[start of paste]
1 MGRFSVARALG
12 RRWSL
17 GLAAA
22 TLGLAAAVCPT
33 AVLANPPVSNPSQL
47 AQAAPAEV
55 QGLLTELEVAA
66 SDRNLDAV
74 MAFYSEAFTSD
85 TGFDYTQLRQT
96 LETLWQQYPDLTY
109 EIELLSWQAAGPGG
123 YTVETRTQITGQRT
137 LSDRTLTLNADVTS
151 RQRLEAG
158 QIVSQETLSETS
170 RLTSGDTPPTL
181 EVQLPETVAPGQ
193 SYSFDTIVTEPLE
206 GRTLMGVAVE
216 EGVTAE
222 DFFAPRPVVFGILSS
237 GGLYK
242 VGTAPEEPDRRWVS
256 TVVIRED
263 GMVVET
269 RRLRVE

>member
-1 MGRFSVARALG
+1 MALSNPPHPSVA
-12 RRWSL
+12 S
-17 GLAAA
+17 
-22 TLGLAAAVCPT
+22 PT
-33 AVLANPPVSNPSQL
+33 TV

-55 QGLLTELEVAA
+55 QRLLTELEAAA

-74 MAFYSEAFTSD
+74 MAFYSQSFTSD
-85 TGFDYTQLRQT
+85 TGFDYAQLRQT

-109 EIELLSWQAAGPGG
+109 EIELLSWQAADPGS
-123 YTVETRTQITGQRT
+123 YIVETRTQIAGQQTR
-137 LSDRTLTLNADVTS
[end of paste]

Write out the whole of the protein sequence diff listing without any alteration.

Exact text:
1 MGRFSVARALG
12 RRWSL
17 GLAAA
22 TLGLAAAVCPT
33 AVLANPPVSNPSQL
47 AQAAPAEV
55 QGLLTELEVAA
66 SDRNLDAV
74 MAFYSEAFTSD
85 TGFDYTQLRQT
96 LETLWQQYPDLTY
109 EIELLSWQAAGPGG
123 YTVETRTQITGQRT
137 LSDRTLTLNADVTS
151 RQRLEAG
158 QIVSQETLSETS
170 RLTSGDTPPTL
181 EVQLPETVAPGQ
193 SYSFDTIVTEPLE
206 GRTLMGVAVE
216 EGVTAE
222 DFFAPRPVVFGILSS
237 GGLYK
242 VGTAPEEPDRRWVS
256 TVVIRED
263 GMVVET
269 RRLRVE

>member
-1 MGRFSVARALG
+1 MALSNPPHPSVA
-12 RRWSL
+12 S
-17 GLAAA
+17 
-22 TLGLAAAVCPT
+22 PT
-33 AVLANPPVSNPSQL
+33 TV

-55 QGLLTELEVAA
+55 QRLLTELEAAA

-74 MAFYSEAFTSD
+74 MAFYSQSFTSD
-85 TGFDYTQLRQT
+85 TGFDYAQLRQT

-109 EIELLSWQAAGPGG
+109 EIELLSWQAADPGS
-123 YTVETRTQITGQRT
+123 YIVETRTQIAGQQTR
-137 LSDRTLTLNADVTS